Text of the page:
Drinkers’ growing taste for Aperol, the bright orange aperitif, helped to boost sales growth at parent Campari in the third quarter, which covers the peak summer period in some of the company’s main markets.

Aperol, once a niche product sold mostly in northern Italy to make the Spritz cocktail, has become one of the group’s best sellers as aperitifs and cocktails have become more fashionable for younger drinkers.

Aperol’s sales jumped 43% in the third quarter, Campari said on Tuesday, driving organic sales for the whole group up 8.9%, a bigger increase than expected by analysts. In the second quarter, the increase was 8.1%.

Shares in Campari turned positive after the results and were up 4% in afternoon trade.

During a conference call, Campari CEO Bob Kunze-Concewitz told analysts Aperol would continue to expand. “We are only scratching the surface of Aperol's growth in the US, there is still a long way to go,” Kunze-Concewitz said.

He said that Aperol is winning over more customers as some now drink it during meals in addition to sipping it as a pre-dinner drink.

Aperol reported strong growth in its core markets, including Italy and Germany, and also in newer areas such as Britain and the US, thanks to marketing investments. After an advertising campaign last year in the fashionable Hamptons holiday resort near New York, the beverage group organised Aperol Spritz events this summer both in New York and Los Angeles.

Campari said its namesake red aperitif as well as Wild Turkey bourbon and Espolon tequila helped to support growth in the quarter. But sales of SKYY vodka were down 1.1%, highlighting that the brand is facing weak demand in the US, especially for its flavoured vodkas.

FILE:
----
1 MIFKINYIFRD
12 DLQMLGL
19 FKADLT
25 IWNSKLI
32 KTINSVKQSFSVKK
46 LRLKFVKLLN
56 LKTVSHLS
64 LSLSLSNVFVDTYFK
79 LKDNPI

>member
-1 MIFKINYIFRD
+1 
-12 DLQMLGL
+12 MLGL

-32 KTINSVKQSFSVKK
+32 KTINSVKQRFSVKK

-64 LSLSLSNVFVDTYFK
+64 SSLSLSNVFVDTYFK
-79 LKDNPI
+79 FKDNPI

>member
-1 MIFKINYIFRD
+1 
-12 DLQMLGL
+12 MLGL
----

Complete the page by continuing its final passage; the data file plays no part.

“Looking at the remainder of the year, the net sales organic growth is expected to be driven by the key high-margin brands ... with the exception of SKYY,” the Milan-based group said.

Kunze-Concewitz said destocking of SKYY is expected to last nine more months. He also said bad weather and adverse economic conditions in some emerging markets such as Russia and Brazil could weigh on organic sales in the fourth quarter. He did not give detailed guidance. Organic sales strip out currency swings and any acquisitions or sales of assets.

Adjusted operating profit came in at €259.2m between January and September, with a margin of 21.6%, up from 20.9% in the same period of 2017. Net debt was €914m at the end of September, down from €982m at the end of last year.